October 2008


The good news is that if you have been accepted to law school, you bring with you all the basic skills needed to succeed. You may have to fine tune some of them, but you do know how to do it all.

You are going to be inundated with tips, tricks, shortcuts, and sure fire schemes through out law school and all of them are going to promise you better grades, better comprehension, wealth, fame, fortune, and possibly increased sexual potency. However, the real key to law school success is free, all you have to do is ask.

Ask questions, ask for help, ask early, ask often, ask intelligent questions, ask stupid questions, ask silly questions, ask really probing questions, ask, ask, ask! The simple fact is that you are spending tens of dollars for minute you are sitting in class. You are paying thousands of dollars to understand this material. Get your money’s worth, use the resources you’ve all ready paid for: the professors, the tutors, the librarians, etc. Pay no attention to the guy sitting next to you with that bored look on his face. Odds are he doesn’t understand the material any better than you, so don’t be inhibited by his ennui — if you don’t understand something ask a question, ask it now and keep asking until either you do understand it or the professor suggests meeting him during his office hours to discuss it further (go to the meeting & ask questions). Let the bored guy get the C, you are shooting for better.

Law School will consume you. It will eat into your free time, social life, relationships, and your wallet. It is stressful, exhausting, frustrating, and devastating. To survive, you are going to have to be very good at time management and sufficiently disciplined to religiously apply those skills.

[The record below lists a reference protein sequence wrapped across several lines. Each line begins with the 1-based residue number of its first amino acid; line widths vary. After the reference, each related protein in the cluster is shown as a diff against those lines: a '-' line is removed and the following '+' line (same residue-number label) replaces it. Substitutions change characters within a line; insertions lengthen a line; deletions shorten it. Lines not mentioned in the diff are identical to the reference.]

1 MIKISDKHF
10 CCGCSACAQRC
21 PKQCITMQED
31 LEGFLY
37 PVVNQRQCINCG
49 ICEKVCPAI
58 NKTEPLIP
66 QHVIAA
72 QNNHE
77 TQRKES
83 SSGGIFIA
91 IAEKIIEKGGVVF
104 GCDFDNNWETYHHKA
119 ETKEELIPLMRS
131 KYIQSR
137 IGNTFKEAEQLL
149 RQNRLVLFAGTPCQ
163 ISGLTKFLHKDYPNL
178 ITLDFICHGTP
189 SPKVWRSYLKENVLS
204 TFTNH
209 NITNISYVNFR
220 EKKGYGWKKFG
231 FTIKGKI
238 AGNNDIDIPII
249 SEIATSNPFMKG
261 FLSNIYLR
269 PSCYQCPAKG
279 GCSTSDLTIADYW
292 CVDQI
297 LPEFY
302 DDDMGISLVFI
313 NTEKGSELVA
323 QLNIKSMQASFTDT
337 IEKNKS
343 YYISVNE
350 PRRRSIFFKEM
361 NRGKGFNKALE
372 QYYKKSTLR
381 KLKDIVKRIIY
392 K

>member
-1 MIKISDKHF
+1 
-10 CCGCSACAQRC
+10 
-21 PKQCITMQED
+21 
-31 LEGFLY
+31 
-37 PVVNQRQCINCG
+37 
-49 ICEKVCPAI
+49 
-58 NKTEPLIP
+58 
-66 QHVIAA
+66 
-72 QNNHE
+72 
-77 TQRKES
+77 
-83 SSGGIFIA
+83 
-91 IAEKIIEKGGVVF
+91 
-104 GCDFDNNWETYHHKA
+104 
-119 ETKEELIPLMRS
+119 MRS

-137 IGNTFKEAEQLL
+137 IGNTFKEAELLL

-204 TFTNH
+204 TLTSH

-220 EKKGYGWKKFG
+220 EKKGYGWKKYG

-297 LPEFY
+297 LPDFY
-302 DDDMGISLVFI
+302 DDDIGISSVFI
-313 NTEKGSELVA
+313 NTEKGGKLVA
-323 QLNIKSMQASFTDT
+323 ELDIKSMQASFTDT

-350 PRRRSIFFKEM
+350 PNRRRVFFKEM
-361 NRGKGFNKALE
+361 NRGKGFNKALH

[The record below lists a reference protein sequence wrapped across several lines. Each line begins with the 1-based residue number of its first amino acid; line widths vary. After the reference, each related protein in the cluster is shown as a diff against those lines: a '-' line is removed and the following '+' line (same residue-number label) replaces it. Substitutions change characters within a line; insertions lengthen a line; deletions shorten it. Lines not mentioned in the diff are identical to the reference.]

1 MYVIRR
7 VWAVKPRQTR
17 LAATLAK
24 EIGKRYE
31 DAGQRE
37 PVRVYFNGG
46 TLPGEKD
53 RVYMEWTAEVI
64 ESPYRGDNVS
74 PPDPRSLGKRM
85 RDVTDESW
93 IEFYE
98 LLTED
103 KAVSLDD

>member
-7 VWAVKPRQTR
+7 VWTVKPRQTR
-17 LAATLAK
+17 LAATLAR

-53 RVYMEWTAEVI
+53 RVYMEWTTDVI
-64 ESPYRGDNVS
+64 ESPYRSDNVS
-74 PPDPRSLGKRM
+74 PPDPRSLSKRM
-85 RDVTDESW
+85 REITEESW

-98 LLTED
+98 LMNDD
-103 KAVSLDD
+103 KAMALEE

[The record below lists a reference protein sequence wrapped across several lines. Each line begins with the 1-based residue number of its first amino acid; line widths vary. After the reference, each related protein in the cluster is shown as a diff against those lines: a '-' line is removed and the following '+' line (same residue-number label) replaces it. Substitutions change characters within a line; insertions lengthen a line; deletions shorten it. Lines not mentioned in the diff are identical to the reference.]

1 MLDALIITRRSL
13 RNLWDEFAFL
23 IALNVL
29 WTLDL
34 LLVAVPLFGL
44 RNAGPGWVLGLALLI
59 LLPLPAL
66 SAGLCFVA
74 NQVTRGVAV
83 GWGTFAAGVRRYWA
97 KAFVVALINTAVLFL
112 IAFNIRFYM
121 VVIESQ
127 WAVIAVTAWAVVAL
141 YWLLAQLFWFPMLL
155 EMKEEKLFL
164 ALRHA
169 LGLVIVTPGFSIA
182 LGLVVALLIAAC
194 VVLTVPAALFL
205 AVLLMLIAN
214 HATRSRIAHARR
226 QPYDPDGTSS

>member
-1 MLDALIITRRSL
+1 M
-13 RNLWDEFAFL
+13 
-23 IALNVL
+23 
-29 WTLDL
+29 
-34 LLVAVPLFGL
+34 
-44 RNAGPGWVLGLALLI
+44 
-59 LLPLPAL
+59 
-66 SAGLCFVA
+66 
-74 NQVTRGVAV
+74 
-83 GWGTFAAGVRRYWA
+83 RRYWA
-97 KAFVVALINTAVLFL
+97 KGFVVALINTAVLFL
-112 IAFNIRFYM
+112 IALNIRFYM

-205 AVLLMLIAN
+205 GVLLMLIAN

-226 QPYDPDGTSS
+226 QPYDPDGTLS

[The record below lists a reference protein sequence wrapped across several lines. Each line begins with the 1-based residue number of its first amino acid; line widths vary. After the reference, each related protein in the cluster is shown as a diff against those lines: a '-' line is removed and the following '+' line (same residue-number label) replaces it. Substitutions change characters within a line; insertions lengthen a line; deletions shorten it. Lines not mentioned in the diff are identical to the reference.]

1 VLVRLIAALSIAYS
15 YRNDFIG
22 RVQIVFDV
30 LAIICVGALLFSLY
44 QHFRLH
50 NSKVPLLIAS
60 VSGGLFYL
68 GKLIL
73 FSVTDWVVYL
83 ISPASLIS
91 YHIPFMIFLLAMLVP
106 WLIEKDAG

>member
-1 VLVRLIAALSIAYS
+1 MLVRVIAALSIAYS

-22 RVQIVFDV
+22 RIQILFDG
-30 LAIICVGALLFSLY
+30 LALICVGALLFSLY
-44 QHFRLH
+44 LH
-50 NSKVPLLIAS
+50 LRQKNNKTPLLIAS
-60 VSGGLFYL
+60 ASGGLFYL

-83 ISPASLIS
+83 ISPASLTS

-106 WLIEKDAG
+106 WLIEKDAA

I went through law school on a part-time basis being loath to give up the benefits that came with my full time job. Over the course of a week I would, on average, put in 40 hours at my job, 12 hours in class and 36 hours studying. Leaving 80 hours for eating, sleeping, commuting, shopping, and all the other myriad of things one does in one’s life. You can do it all, but you really have to prioritize.

You are going to invest a large sum of money, in most cases the equivalent of a modest 3 bedroom house, into your law school education and end up competing for a job with a starting salary in the neighborhood of $50,000 unless you are among the lucky 5% that find employment with BIG LAW and a its big salaries and 70+ hour work weeks.

I went into law school knowing that my first job would entail a pay cut. In my naivete, I had assumed it would be something on the order of 10-20% and that by my third year of practice I’d have passed my¬† old salary by. It was a rude awakening when reality stuck its head in and my envisioned 20% was really 50% and that it would be 5-7 years before I’d catch up. These were not comforting number. My best advice, don’t see law school as a means to big money that road leads to disappointment and disillusionment. Treat is as an end in itself and let the future come in its own time

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